I’m shown a picture of that too…and a nice ring it is, brushed white gold braided strands with one bulbous diamond set on top.

“Sentimental bastard,” I suggest.
“Trophy collector,” Karl clarifies, “The ring belonged to the agent he was working with – the man I trusted and sent to retrieve the money he stole.”
“You picked the wrong guy for the job,” I reason.

Karl’s bitter.

“I chose a friend instead of a killer,” Karl corrects me, “My mistake. His too. Bring back the ring.”

“For sentimental reasons?”

“To prove you haven’t failed,” Karl coldly replies.

The assignment’s pretty straight forward. Get in, get out – and somewhere in the middle leave a body with no ring for the concierge to discover. Only time doesn’t seem to favor my itinerary.

. . .

I arrive at the Lucaya Beach & Golf Resort just before sunset. Money – suddenly thrust into the deep end of culture makes me nervous. I play it big but feel small inside. Maybe it shows, but I still have an ace in the hole; one I use with discretion to pump the bright young thing sitting behind the front desk for information on a Mr. Somerset.

“You see,” I reason, “We were supposed to get together yesterday, only my flight in was delayed.”

“That’s too bad,” the clerk reasons, leaning in, “He’ll be gone until tomorrow evening.”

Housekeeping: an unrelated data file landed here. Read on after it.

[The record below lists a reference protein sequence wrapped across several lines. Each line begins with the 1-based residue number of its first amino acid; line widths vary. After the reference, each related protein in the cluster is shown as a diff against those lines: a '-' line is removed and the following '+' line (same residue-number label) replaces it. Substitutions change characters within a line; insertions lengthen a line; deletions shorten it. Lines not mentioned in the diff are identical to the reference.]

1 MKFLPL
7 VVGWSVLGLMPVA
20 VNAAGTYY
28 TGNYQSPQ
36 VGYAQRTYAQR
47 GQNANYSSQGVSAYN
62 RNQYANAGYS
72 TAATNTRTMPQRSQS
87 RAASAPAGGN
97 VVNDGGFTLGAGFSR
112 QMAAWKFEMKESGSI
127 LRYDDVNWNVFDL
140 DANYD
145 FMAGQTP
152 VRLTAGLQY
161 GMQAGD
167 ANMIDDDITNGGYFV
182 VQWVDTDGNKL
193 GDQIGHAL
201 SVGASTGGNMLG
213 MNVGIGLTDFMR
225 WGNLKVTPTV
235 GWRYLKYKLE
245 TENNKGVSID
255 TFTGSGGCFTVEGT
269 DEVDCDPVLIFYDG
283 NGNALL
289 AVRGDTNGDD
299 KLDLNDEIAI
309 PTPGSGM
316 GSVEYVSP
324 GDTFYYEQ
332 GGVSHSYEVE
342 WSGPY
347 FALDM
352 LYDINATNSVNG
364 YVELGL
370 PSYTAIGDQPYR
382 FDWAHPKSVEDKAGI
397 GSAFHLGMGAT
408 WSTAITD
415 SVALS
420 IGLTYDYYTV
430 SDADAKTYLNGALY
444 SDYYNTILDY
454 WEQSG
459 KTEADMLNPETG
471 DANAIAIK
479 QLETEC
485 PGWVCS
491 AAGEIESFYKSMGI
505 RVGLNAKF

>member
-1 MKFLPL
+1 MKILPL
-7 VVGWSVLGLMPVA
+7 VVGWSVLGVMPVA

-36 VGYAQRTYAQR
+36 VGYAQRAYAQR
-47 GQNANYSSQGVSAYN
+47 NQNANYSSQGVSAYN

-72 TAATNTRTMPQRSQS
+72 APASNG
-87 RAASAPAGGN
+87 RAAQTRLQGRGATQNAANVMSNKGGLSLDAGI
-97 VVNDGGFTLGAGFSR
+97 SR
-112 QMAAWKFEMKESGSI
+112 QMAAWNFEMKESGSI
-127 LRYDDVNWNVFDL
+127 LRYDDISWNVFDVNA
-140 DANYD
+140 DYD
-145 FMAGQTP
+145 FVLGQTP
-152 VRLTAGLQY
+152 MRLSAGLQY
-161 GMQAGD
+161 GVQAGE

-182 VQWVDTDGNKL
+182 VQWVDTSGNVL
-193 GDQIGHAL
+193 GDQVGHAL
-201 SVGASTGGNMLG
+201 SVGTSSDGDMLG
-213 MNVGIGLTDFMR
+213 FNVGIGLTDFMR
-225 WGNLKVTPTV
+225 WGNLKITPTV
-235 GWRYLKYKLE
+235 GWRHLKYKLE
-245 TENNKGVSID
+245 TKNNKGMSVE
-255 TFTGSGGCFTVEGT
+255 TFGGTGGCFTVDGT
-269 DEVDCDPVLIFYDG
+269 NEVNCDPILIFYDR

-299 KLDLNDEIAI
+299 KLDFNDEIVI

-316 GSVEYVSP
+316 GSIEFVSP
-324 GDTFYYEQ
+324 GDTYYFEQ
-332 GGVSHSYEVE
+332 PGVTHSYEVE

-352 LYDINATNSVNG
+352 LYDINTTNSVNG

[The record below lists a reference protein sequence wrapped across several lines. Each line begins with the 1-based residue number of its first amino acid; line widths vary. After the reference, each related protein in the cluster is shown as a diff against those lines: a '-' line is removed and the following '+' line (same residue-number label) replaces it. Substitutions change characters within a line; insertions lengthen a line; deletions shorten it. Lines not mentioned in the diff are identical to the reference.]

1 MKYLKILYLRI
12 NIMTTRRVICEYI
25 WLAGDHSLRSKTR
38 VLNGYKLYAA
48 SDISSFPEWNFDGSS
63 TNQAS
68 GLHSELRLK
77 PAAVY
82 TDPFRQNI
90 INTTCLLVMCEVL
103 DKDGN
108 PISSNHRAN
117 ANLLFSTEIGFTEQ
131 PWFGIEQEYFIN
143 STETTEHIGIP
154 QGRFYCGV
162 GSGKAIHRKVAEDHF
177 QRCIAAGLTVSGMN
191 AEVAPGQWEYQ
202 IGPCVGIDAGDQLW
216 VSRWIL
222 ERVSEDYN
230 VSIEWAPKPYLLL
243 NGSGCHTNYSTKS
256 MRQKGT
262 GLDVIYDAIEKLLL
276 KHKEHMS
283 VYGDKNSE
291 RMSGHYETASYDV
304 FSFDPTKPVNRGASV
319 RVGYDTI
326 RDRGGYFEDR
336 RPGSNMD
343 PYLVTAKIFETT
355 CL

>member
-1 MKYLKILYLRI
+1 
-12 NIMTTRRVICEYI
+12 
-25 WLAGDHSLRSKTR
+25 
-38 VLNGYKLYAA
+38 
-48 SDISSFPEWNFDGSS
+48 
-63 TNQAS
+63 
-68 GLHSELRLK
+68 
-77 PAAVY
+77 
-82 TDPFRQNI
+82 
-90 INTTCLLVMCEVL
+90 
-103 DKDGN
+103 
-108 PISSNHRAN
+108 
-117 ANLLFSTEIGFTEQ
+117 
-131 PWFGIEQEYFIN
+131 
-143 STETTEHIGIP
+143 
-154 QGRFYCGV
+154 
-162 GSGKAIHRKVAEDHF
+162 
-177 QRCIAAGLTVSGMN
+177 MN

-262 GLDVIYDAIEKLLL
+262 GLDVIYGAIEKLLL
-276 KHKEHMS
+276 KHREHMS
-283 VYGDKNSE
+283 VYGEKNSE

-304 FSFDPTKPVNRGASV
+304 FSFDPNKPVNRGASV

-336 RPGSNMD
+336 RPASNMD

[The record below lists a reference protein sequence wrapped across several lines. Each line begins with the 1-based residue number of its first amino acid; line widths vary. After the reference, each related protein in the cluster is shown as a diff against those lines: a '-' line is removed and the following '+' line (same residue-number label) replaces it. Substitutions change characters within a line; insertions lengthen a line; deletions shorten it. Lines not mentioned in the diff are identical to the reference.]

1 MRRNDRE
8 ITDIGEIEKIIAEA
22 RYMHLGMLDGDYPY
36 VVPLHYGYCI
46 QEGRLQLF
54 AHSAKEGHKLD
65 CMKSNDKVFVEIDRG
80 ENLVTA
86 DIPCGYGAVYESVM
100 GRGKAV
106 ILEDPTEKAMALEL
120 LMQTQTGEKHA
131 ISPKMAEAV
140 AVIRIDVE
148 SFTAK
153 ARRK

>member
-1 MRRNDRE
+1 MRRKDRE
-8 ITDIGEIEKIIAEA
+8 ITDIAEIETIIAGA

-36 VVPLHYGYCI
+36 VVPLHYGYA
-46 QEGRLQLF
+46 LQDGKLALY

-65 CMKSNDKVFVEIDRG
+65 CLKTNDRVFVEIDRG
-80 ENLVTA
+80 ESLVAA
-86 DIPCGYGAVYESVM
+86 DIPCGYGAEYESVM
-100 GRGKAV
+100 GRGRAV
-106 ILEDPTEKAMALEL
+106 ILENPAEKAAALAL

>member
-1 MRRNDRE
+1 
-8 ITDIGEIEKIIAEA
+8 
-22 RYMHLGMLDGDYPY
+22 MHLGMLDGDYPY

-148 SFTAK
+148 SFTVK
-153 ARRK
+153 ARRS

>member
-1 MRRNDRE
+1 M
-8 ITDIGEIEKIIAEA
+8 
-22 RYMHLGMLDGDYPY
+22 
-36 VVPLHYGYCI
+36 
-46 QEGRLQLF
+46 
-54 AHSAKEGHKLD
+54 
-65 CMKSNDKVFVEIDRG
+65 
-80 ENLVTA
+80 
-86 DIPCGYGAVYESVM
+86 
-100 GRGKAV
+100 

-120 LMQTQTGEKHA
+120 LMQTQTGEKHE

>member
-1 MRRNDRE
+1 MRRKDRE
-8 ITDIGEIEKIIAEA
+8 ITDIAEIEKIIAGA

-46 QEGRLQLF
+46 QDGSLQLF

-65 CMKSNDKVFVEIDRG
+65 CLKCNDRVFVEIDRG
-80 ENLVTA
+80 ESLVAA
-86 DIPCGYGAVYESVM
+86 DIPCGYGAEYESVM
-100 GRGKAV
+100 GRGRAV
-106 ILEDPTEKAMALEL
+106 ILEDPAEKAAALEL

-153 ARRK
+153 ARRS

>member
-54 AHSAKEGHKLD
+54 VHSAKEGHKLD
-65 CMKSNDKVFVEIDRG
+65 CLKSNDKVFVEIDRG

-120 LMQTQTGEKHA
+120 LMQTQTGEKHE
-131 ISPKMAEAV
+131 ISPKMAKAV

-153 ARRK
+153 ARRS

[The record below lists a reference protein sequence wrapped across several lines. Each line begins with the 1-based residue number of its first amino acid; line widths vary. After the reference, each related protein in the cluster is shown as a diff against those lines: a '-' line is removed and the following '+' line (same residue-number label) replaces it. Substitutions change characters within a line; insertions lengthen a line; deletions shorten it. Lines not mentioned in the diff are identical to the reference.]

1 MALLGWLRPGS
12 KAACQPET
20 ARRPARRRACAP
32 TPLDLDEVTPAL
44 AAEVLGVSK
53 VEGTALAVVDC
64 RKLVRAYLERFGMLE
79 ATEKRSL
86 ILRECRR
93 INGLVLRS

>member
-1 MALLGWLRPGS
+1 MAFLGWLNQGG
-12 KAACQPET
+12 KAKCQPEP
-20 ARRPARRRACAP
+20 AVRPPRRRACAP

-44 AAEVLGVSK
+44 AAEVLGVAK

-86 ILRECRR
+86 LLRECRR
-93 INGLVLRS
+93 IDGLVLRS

“You wouldn’t happen to know where?” I press a bit further.

“Afraid not,” my compliant Miss replies, though I’m not convinced she couldn’t pull up a few new facts – even if I have no lasting interest in her figure.

. . .

As per instructions, I unpack in my suite and send an email to my contact. I’m advised to stay put and take in the scenery as an inconspicuous tourist.

That’s when I catch sight of her – a rail of a girl, bumped out in all the right places, poured into a paper thin burgundy gown. She meanders between the swaying palms, her soft arms loosely dangling by her side, black tresses caught in the gaining breeze off the water. A minor distraction, I suppose.

I put on some evening clothes and saunter to the gardens where I find her leaning against an ornate gazebo. The brush of magic hour is upon us now – lurid purple and orange hues tainting the real into the imaginary; an effortless hallucination for play.

She doesn’t see me coming but I’ve memorized every line as I make my way to the gazebo steps.

“Extraordinary view,” I call out.

She pivots on one heel, eyes tracing the contours of my body with considerable interest. But she’s hardly impressed by the double meaning in my words. I’ll give her that. When I’m looking for diversions, dialogue is cheap.

“Do we know each other?” she coolly asks.
“Tragically – no,” I reply, giving her just enough of a thin smile to know that there’s a passing interest, but not enough to disappoint me if she decides we’re a washout at low tide.

“Let’s keep it that way,” she tells me.

She returns her attentions to the crashing waves upon those distant rocks. Maybe I’m out of practice, but I doubt it. She’s just twenty degrees cooler than her surroundings.

“My mistake,” I tell her, “I thought it was stormy out there.”

I start to walk back to the resort. It’s late and I am not that starved for companionship. Almost out of earshot when I hear her thin voice call after me.

“Hey stranger!”